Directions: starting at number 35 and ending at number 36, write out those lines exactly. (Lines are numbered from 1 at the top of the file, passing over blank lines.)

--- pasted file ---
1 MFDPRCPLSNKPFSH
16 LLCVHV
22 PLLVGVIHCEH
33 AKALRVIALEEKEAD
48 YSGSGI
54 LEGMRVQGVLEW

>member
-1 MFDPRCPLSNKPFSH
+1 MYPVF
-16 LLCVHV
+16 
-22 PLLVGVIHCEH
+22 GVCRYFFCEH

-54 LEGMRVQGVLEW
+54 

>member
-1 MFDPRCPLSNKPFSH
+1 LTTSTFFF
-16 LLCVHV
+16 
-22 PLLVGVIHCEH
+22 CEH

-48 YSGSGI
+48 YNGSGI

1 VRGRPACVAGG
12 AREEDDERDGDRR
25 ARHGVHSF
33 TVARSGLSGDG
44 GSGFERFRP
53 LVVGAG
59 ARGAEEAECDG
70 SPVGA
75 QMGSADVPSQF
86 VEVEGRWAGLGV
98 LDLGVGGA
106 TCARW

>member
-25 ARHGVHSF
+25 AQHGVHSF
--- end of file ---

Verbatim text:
98 LDLGVGGA
106 TCARW